Emma: So sometimes fans say that slash just gets rougher and rougher in the sense that there's more fics that are explicit, that there's more kink- the kinks are going further, or even in a fandom like Harry Potter, where as you pointed out before, there's a lot of under aged characters involved, that slash- a lot of slash fans feel like the boundaries are being pushed more and more, and that this is something that didn't happen, say, ten, fifteen years ago. Do you think that's true, in your experience?
Dr. Jenkins: You know, I think- if it's true, and I haven't read enough systematically lately to make a claim one way or another, but if it's true, it's because pornography in general is caught up in this process, that pornography is about the emotional charge that's created around a moment of transgression. And so pornography itself has to set up norms and then cross over them, and as it's crossed over norms, they become- that process becomes habitualized. It becomes desensitized; it doesn't carry the same emotional shock, it doesn't carry the same erotic charge that it once did. And so you're- as a genre, pornography is always about advancing onto some new taboo space and then normalizing it, treating it as equal.
In some ways, that's what's progressive about pornography, that forms a sexuality that once would have been unthinkable, become acceptable and you begin to understand and tolerate sexual diversity within your culture as you go down that process. But it also means slash, or porn in general, always pushes towards the outer limits. For some writers of slash, I think it's about crossing their own emotional barriers, taking a risk as a writer, and if you write stories that fit squarely in the mainstream of slash, you haven't put yourself through that rite of passage, that ritual of violating the taboos you were raised with and entering into that space, and I think that's a very important part of it.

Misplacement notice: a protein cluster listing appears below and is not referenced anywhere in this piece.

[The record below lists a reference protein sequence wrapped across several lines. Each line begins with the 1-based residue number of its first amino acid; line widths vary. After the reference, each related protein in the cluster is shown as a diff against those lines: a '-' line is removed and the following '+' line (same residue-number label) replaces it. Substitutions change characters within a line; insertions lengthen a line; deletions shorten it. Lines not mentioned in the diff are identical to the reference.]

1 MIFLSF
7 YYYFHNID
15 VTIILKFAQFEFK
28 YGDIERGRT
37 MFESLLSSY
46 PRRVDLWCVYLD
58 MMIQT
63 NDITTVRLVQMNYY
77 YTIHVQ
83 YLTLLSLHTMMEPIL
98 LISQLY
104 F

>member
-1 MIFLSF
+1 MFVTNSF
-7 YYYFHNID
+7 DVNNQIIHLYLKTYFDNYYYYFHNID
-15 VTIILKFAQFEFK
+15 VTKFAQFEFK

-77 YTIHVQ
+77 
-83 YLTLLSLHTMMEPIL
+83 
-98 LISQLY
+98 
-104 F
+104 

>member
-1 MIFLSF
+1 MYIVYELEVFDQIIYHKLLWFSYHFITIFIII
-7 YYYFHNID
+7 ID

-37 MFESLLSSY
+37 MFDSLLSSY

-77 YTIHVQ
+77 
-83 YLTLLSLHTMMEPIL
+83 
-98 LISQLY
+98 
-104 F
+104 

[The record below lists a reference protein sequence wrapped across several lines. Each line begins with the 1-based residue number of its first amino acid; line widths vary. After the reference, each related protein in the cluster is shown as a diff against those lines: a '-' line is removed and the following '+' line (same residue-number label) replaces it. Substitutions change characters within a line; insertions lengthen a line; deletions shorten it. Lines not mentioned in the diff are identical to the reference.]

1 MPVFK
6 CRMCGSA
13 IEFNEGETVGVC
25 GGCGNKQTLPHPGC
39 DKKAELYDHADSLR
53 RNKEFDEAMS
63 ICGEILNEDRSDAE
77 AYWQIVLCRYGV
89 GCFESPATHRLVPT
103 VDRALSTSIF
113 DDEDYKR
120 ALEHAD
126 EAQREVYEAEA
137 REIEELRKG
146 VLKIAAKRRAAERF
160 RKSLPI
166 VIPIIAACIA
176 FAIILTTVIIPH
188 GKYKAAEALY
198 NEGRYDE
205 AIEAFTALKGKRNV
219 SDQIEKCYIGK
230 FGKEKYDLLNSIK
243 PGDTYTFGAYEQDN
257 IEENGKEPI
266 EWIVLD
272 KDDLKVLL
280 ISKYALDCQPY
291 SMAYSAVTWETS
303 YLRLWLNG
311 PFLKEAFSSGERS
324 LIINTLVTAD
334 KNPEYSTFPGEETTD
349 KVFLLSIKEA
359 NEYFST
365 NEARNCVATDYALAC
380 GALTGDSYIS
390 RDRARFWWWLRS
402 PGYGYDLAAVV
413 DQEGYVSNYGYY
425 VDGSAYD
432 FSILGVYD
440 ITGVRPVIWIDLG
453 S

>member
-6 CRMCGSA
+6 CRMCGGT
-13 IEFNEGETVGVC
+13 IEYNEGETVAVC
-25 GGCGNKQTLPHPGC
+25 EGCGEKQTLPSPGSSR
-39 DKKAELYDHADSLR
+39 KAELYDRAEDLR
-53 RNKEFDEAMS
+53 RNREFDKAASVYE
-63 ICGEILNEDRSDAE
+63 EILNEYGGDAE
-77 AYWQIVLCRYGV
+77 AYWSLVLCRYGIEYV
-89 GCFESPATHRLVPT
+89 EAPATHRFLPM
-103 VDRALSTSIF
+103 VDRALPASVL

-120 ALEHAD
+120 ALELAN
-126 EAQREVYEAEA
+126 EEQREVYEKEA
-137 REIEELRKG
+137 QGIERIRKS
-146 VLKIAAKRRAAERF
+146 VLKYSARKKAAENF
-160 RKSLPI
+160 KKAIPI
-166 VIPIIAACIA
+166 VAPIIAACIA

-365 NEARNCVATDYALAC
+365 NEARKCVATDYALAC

The other think that I think happened, it fifteen years ago at least, was that slash fan writers discovered some of the right queer theory and queer discourse, began to think about things like S&M in a very different way, and in a sense, slash became politized at that point and this attempt to desire- to explore alternative sexualities through slash, took a deep, deep root. And it started with really good writers, but as that stuff goes along, as it becomes less risky to write it, more and more mediocre writers and bad writers step into it, so that you end up with stories that are purely shocking rather than stories that are exploring the crossing of sexual taboos for the purpose of getting deeper inside the characters.